Some of the local residents, looking like a raccoon crossed with a poodle and llama! Mamma Llama wasn't too impressed with our getting too close to the babies.

Mark on one of the endless climbs. It was great getting to ride together again! He and Brenda have two girls - Clare is 13 and Lucy 11, and both are very good dancers. We spent the afternoon at his place eating and playing road hockey, and will cheer on the Canucks together tomorrow evening.

Here's the view from outside my hotel room right now!

Sunday, 12 June 2011

Hair-Raising Canuckleheads!

A caption or any explanation is pretty much redundant here.. Go Canucks Go!

Saturday, 11 June 2011

Walking Tour of New Westminster, British Columbia

Wednesday afternoon while the boys were at Circus School, I went on a short Walking tour of New Westminster - named the first capital of the colony of British Columbia in 1859 although it lost out to Victoria as capitol when BC and Vancouver Island amalgamated. To the right you see the 1899-built Canadian Pacific Railway station, looking like a hobbit could live there. Now it has been turned into a Keg Restaurant.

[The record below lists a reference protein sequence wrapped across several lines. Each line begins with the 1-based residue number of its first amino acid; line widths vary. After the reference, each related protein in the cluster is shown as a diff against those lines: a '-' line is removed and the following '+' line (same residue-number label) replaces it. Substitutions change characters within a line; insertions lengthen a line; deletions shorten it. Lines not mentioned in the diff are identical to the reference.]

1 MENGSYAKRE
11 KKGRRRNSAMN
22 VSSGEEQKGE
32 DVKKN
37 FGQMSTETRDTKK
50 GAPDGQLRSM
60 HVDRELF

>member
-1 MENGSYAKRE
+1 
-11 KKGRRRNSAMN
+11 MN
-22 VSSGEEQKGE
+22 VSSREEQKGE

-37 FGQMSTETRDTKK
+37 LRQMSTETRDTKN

Over a foot bridge you reach the boardwalk along the Fraser River, the River Market (housing Vancouver Circus School) and the Discovery Centre. There is an imposing bust of Simon Fraser marking his 1808 river voyage of discovery through the heart of B.C. The Fraser River is still an active thoroughfare with working boats and floating flocks of logs.